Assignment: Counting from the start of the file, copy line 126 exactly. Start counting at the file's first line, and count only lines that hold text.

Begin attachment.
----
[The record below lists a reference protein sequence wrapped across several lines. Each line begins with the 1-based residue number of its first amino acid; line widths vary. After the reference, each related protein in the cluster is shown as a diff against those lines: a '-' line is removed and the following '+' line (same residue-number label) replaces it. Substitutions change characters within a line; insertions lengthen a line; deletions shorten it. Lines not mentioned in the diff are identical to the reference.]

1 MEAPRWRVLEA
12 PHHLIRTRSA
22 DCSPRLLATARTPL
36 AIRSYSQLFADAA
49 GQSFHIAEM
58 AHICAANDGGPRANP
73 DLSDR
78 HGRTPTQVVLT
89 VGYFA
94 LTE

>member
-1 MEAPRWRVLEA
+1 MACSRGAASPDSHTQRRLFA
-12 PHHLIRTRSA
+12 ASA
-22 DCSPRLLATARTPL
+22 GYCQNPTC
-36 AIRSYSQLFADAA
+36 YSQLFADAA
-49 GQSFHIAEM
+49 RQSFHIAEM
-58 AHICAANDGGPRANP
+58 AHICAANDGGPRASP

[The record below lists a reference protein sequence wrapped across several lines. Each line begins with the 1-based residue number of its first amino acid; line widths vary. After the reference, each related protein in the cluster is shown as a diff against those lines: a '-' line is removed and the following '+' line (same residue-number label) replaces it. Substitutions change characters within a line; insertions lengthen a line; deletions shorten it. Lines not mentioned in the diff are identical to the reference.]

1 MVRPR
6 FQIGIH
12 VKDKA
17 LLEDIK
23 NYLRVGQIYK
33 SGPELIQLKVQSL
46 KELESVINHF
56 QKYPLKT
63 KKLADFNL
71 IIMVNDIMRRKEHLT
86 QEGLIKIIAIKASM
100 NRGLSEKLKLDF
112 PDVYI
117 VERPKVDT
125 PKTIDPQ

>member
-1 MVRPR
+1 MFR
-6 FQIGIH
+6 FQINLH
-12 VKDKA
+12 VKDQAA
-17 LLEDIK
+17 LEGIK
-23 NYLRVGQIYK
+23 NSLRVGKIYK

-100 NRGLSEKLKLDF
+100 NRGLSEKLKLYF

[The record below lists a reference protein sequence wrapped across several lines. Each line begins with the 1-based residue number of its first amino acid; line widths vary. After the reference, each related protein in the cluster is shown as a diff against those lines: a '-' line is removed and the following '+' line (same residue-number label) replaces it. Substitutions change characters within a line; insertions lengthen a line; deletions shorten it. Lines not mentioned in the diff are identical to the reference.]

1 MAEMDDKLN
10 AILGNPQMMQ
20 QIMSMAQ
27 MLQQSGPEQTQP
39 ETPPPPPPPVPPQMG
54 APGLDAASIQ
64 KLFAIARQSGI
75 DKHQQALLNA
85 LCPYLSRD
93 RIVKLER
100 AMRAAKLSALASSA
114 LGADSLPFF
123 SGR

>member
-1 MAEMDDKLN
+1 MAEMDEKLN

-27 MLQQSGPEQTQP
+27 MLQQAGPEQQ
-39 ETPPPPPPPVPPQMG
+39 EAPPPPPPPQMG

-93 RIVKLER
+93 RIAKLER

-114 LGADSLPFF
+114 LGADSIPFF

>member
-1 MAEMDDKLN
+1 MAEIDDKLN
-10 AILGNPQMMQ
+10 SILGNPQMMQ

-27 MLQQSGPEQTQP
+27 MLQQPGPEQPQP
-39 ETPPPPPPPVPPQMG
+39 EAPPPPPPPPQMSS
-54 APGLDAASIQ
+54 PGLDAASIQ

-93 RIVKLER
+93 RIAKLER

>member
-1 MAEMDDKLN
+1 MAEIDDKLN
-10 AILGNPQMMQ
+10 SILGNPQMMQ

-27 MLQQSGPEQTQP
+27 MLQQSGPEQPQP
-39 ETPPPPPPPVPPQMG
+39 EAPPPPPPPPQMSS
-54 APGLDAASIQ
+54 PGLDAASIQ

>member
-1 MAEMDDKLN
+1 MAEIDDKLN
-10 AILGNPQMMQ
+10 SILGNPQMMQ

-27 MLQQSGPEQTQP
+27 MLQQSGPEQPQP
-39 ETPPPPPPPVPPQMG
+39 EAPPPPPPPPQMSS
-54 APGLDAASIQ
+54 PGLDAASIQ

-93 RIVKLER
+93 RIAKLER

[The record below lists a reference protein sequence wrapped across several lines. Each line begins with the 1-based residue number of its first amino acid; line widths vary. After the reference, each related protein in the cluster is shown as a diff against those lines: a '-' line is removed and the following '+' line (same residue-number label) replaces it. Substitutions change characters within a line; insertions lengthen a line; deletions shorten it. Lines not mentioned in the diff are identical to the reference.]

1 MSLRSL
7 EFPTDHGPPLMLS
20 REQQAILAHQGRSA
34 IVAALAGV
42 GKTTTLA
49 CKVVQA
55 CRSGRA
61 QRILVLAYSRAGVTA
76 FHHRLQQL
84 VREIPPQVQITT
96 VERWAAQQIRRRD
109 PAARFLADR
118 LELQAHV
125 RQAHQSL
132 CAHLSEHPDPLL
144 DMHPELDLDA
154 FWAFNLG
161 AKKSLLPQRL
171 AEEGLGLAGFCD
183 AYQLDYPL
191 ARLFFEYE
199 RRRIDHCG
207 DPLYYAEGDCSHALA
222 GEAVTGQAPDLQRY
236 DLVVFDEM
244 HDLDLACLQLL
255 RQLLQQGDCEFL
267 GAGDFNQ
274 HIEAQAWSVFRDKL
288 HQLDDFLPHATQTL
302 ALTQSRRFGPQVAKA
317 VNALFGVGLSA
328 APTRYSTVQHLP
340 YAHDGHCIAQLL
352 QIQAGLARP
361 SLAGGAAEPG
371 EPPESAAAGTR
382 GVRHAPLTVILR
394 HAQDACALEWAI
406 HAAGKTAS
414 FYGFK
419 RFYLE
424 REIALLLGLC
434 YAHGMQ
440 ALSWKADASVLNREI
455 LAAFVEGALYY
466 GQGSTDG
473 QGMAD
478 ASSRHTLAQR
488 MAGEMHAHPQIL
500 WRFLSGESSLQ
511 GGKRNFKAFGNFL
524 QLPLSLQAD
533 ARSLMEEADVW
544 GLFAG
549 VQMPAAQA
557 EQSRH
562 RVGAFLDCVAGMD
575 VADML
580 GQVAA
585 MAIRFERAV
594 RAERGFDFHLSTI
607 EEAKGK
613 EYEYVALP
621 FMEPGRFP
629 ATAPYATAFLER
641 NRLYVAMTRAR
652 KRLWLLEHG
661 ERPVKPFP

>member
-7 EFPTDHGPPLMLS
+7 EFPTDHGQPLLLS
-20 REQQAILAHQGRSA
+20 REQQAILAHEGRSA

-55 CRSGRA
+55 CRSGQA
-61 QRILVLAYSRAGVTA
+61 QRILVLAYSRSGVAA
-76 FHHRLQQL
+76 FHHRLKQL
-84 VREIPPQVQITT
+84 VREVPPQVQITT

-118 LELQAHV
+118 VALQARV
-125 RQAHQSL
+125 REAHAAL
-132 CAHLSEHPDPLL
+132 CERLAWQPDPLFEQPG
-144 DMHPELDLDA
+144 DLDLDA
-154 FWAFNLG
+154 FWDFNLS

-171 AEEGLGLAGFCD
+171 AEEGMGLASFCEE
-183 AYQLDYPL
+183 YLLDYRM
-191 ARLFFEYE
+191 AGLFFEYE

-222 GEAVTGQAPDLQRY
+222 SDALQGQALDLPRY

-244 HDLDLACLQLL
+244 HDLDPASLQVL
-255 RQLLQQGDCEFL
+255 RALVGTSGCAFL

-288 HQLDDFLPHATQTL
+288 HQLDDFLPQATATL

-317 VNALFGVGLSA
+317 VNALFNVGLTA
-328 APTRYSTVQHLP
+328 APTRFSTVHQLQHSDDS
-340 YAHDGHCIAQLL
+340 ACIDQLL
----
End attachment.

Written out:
84 VREIPPQVQITT